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Disorientation

Changing behaviour

"My sister visits once a week (on Tuesdays) but I lose track of time. Last week, I complained that she never comes round. She reminded me that she had been to see me the day before." (Petra)

"My father complains that I leave him on his own for hours which is just not true. One day, as a bit of a joke, I gave him a kitchen timer, set it for one hour and said I’d be back in an hour. I came back about 50 minutes later and he commented that I was early. Well at least it worked!" (Jack)

People can generally judge the passing of time fairly accurately. For example, they know roughly what time it is, how long they have been in a certain place, how long somebody will take to do something etc. This ability is linked to some extent to remembering what has just been done and correctly interpreting signs in the immediate environment. They also tend to have a kind of internal clock which guides them to eat, sleep and wake according to their own regular schedule.

Dementia often affects this internal clock and the ability to judge the passing of time accurately. This can lead to restlessness and anxiety. For example, it may not be important to know the exact time. However, if a person usually does something at a particular time, it can be distressing not to know when that time is. The person may be afraid of missing out on something important e.g. a shopping trip or a favourite television series. This is possibly one reason for repeatedly asking what time it is or when a particular event is going to take place. Some people who have had a lifetime habit of doing something important at a particular time (perhaps linked to their work) feel restless at that time of the day. It can help relieve the restlessness if the person does something else at that specific time each day.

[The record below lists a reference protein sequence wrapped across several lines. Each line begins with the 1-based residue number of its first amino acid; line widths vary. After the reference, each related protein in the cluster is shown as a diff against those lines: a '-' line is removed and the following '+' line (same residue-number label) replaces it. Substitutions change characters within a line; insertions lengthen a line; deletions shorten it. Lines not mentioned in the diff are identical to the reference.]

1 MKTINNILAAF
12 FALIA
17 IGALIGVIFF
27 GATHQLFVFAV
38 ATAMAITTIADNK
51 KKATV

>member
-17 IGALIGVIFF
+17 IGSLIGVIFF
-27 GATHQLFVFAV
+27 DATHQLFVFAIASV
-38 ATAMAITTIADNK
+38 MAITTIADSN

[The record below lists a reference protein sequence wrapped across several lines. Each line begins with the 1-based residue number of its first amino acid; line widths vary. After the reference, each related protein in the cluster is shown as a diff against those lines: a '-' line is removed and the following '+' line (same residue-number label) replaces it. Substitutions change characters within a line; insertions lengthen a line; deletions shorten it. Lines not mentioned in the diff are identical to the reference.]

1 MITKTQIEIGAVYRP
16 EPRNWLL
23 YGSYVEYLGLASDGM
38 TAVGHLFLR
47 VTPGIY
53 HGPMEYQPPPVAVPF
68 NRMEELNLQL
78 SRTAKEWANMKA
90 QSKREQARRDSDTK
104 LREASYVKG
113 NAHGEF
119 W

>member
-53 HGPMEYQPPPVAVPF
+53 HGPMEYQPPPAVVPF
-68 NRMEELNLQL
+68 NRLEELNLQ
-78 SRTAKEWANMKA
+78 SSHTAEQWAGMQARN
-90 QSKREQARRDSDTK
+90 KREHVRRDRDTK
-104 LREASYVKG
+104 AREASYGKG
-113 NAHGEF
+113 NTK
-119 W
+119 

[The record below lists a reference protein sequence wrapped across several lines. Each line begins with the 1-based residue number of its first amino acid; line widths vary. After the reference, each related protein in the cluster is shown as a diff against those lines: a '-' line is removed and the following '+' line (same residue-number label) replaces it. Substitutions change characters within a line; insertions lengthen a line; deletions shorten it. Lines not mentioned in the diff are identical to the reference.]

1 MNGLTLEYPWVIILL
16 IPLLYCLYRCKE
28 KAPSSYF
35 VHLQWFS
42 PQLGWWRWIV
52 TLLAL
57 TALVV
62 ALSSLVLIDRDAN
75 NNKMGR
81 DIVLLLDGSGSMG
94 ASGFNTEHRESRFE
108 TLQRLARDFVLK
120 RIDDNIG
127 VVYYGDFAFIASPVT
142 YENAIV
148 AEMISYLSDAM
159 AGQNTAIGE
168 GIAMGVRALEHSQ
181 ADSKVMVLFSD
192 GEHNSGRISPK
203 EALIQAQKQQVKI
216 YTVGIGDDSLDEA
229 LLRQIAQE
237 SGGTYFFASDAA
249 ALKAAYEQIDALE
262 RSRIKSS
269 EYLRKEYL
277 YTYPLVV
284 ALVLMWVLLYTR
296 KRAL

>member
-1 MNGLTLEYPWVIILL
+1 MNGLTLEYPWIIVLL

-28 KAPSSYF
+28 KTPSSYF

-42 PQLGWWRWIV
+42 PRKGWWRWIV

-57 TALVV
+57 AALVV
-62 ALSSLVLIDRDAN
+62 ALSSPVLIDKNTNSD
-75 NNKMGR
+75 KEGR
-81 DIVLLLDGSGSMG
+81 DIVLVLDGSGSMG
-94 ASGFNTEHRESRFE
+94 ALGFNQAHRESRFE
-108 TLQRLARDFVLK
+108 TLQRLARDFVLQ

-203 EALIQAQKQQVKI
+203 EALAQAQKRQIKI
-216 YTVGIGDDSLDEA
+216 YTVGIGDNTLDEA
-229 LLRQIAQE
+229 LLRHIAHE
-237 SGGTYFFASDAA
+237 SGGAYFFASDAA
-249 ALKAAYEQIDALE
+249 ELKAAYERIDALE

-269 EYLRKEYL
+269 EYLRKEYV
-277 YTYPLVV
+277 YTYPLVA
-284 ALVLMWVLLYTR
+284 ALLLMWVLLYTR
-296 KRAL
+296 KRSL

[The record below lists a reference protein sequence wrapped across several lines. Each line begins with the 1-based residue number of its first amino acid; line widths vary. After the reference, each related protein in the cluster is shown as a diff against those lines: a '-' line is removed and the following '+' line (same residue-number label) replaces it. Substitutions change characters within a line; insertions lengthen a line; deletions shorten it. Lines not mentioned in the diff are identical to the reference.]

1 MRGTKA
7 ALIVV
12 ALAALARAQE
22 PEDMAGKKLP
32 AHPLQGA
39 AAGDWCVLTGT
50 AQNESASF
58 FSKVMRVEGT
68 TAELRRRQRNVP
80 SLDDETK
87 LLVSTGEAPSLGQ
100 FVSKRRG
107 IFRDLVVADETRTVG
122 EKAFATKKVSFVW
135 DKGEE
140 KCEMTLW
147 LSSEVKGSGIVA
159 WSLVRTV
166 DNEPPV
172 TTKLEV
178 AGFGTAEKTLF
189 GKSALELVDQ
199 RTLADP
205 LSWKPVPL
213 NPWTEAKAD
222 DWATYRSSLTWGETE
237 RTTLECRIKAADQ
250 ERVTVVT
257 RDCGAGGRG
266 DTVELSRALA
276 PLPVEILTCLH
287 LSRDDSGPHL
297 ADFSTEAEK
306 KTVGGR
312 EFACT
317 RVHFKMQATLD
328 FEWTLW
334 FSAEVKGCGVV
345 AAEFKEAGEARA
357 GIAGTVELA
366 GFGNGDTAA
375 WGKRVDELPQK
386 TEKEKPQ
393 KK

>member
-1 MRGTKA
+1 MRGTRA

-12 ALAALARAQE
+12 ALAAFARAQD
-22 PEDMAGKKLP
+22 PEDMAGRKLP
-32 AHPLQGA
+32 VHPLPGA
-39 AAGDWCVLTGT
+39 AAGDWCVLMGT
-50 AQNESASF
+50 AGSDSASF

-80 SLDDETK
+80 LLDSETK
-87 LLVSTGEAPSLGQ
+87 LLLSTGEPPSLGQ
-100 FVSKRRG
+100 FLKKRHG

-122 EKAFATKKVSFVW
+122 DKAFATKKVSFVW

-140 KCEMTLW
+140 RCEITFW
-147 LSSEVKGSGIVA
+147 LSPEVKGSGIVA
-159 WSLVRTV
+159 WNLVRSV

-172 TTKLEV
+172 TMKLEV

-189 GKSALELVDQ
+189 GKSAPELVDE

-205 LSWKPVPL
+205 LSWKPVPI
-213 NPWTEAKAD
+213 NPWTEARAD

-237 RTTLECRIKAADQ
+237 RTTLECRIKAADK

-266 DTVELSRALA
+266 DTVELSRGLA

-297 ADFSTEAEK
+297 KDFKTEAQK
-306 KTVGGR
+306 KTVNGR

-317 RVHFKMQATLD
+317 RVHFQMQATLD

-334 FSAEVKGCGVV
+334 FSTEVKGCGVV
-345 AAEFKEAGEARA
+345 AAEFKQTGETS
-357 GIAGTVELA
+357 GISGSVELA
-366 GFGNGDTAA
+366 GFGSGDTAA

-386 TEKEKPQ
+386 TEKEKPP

For the person with dementia

  • Develop and stick to routines in order to keep track of events.
  • Keep a schedule of your daily routine.
  • Make a note of appointments.
  • Mark important events on a calendar and cross them off when they are over.
  • Keep track of time by marking off days on a calendar.
  • Ask someone to make sure that you don’t miss anything of importance to you.
  • Check the time by looking at your watch or clock from time to time. Clocks with faces and numbers might be easier to understand than roman numerals or fancy designs. Some people with dementia find the 24 hour clock confusing.
  • Look for other clues as to what time of the day it is e.g. darkness in the evening, certain people being at home, the mail arriving etc.

For the carer

  • Help create routines e.g. for meals, baths, doctors’ appointments, shopping etc.
  • Help the person with dementia to keep track of appointments and events.
  • Make regular reference to dates and times when talking e.g. “it’s a nice day for December” or “oh, it’s Wednesday, your sister should be here soon.”
  • Don’t immediately contradict what the person with dementia says even if they mix up dates. It might be possible in the course of the conversation to help them to position themselves more accurately in time.
  • With repeated questions, try to find out what is worrying the person with dementia. Try to provide reassurance in addition to answering the question.
  • If the question is about time, repeating the time does not help as the person with dementia may forget the answer. It doesn’t help either to say “in one hour” as one minute may seem like one hour to someone who has lost the notion of time.
  • Worrying about the person with dementia getting up in the middle of the night may disturb your sleep. If so, get a pressure pad for the bed which will alert you only if the person with dementia gets out of bed. Alternatively, you could use an alarm which goes off when someone leaves the bedroom.

 

 
 

Last Updated: vendredi 11 septembre 2009

 

 
 

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